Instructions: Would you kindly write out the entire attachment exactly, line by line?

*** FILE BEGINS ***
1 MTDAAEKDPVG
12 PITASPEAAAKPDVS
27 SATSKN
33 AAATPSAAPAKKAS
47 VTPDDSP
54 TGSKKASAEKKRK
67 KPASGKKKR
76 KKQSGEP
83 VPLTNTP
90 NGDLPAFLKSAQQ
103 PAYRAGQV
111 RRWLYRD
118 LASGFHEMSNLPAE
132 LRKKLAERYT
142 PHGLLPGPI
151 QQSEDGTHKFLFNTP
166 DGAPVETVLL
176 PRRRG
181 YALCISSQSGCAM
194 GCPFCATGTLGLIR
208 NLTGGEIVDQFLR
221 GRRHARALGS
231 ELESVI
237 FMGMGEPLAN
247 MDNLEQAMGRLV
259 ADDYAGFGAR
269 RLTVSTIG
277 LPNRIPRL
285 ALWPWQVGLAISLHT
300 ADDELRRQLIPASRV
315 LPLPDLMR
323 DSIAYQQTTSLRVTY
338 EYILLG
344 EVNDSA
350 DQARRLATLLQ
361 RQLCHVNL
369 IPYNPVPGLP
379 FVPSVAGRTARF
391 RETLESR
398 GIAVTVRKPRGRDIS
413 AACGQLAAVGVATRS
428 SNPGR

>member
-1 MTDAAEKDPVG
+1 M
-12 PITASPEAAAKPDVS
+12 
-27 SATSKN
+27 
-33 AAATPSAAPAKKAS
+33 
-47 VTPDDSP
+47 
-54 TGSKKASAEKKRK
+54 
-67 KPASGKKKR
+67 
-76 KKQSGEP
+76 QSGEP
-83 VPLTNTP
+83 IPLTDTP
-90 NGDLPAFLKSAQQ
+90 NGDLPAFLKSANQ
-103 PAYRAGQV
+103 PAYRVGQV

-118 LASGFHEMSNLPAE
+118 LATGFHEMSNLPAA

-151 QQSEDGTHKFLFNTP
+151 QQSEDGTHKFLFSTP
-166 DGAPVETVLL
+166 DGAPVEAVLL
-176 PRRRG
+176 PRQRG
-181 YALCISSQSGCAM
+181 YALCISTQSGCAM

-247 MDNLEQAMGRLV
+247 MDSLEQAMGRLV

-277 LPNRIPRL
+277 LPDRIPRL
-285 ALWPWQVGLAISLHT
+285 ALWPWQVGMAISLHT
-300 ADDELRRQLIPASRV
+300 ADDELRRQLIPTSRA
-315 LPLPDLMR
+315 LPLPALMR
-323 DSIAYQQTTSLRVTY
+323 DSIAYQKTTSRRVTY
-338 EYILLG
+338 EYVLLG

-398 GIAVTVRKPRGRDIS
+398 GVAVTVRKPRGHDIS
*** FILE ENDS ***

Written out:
1 MTDAAEKDPVG
12 PITASPEAAAKPDVS
27 SATSKN
33 AAATPSAAPAKKAS
47 VTPDDSP
54 TGSKKASAEKKRK
67 KPASGKKKR
76 KKQSGEP
83 VPLTNTP
90 NGDLPAFLKSAQQ
103 PAYRAGQV
111 RRWLYRD
118 LASGFHEMSNLPAE
132 LRKKLAERYT
142 PHGLLPGPI
151 QQSEDGTHKFLFNTP
166 DGAPVETVLL
176 PRRRG
181 YALCISSQSGCAM
194 GCPFCATGTLGLIR
208 NLTGGEIVDQFLR
221 GRRHARALGS
231 ELESVI
237 FMGMGEPLAN
247 MDNLEQAMGRLV
259 ADDYAGFGAR
269 RLTVSTIG
277 LPNRIPRL
285 ALWPWQVGLAISLHT
300 ADDELRRQLIPASRV
315 LPLPDLMR
323 DSIAYQQTTSLRVTY
338 EYILLG
344 EVNDSA
350 DQARRLATLLQ
361 RQLCHVNL
369 IPYNPVPGLP
379 FVPSVAGRTARF
391 RETLESR
398 GIAVTVRKPRGRDIS
413 AACGQLAAVGVATRS
428 SNPGR

>member
-1 MTDAAEKDPVG
+1 M
-12 PITASPEAAAKPDVS
+12 
-27 SATSKN
+27 
-33 AAATPSAAPAKKAS
+33 
-47 VTPDDSP
+47 
-54 TGSKKASAEKKRK
+54 
-67 KPASGKKKR
+67 
-76 KKQSGEP
+76 QSGEP
-83 VPLTNTP
+83 IPLTDTP
-90 NGDLPAFLKSAQQ
+90 NGDLPAFLKSANQ
-103 PAYRAGQV
+103 PAYRVGQV

-118 LASGFHEMSNLPAE
+118 LATGFHEMSNLPAA

-151 QQSEDGTHKFLFNTP
+151 QQSEDGTHKFLFSTP
-166 DGAPVETVLL
+166 DGAPVEAVLL
-176 PRRRG
+176 PRQRG
-181 YALCISSQSGCAM
+181 YALCISTQSGCAM

-247 MDNLEQAMGRLV
+247 MDSLEQAMGRLV

-277 LPNRIPRL
+277 LPDRIPRL
-285 ALWPWQVGLAISLHT
+285 ALWPWQVGMAISLHT
-300 ADDELRRQLIPASRV
+300 ADDELRRQLIPTSRA
-315 LPLPDLMR
+315 LPLPALMR
-323 DSIAYQQTTSLRVTY
+323 DSIAYQKTTSRRVTY
-338 EYILLG
+338 EYVLLG

-398 GIAVTVRKPRGRDIS
+398 GVAVTVRKPRGHDIS